“God Hates Fags” group trains the FBI

Timothy Kincaid

June 29th, 2011

It isn’t April 1, so I don’t think this is a spoof. But it’s difficult to read this without screaming WT bloody F? (AP)

The FBI said Wednesday that members of an anti-gay fundamentalist group participated in the bureau’s training of police officers and FBI agents — a move the bureau says it will take steps to remedy in the future.

The bureau extended the invitations to Westboro Baptist Church of Topeka, Kan., for training this spring at two bureau facilities in Virginia: Quantico and Manassas.

And, going for the understatement of the year,

An FBI official, who spoke on condition of anonymity because of the sensitivity of the matter, said that in retrospect, the bureau underestimated how the involvement of the outside organization would be perceived.

Regan DuCasse

June 29th, 2011

It’s bad enough that the military is more willing to allow felons, and lower their screening policies of Muslim enlistees, than respect an exemplary gay service member.
There have been domestic terrorists who got their training in the military, like Timothy McVeigh and the Ft. Hood mass shooter.

Seriously, the FBI could look at the list of hate and militia groups in this country and get a clue, THAT easily.
If the SPLC can do it, then why can’t they?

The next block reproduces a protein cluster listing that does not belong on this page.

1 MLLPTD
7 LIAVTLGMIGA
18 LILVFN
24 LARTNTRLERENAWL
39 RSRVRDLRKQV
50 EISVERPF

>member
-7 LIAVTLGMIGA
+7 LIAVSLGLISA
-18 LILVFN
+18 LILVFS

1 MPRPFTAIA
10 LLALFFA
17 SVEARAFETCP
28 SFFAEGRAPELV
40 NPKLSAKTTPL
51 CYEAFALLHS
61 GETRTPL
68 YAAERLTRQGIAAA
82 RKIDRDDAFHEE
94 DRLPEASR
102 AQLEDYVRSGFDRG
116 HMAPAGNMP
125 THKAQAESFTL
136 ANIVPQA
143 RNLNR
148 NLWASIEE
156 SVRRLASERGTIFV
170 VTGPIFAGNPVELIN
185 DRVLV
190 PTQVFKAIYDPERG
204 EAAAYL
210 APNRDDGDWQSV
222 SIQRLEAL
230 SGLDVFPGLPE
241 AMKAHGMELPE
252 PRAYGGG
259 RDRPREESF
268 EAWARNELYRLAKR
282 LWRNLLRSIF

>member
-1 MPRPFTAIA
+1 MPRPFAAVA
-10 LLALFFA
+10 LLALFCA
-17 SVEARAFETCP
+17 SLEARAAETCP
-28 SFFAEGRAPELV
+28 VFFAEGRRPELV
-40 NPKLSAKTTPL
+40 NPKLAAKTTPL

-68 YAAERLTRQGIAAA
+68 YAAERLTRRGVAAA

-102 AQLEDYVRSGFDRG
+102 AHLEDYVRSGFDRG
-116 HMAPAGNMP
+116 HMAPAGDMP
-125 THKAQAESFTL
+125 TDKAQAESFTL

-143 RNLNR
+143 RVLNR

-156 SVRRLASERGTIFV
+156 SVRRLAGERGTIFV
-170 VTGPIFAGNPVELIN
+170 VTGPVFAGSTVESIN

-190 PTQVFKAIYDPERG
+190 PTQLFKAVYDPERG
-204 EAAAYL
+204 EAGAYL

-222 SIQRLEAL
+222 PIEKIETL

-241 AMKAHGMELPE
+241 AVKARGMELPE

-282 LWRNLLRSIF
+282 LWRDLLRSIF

More embarrassment will continue folks. And not incidentally, this is why we absolutely cannot have millions of illegal immigrants running around this country without knowing who they are and accounting for them.
The 9/11 terrorists hid in plain sight, as they all could possibly do.

james

June 29th, 2011

I am having trouble understanding why the FBI would invite ANY church to participate in its training activities.

I understand why the FBI might brief a church or its leaders on a public safety or crime protetion issue, but training? If a church needs training for security purposes, they can arrange for it privately and pay for it. Did the taxpayers cover the costs of Westboro’s participation?

james

June 29th, 2011

Okay, I’ve read the AP article now. Says the Westboro people were presenters at a training program, not recipients of training. So my comment above is uninformed.

But, WHAT could the Westboro people say that law enforcement experts familiar with extremist and hate groups wouldn’t be able to say? WHAT could WBC people say about First Amendment rights that could not be presented by, well, respectable people.

daftpunkydavid

June 29th, 2011

i doubt that panetta is responsible for this, but if he is, it does not bode well for repeal of dadt…

Aaron

June 30th, 2011

Maybe it was a training session on how to deal with hateful, oppressive and fanatical splinter group religions?

Richard Rush

June 30th, 2011

Could it possibly be that this was a clever FBI tactic used as part of an investigation into Westboro’s activities, with the idea being that the Westboro people might inadvertently reveal some useful information about themselves? I know this seems outlandish, but it seems less outlandish than believing that Westboro could possibly have something useful to offer for training of police officers and FBI agents – other than to demonstrate how hate groups might behave and present themselves in a friendly venue.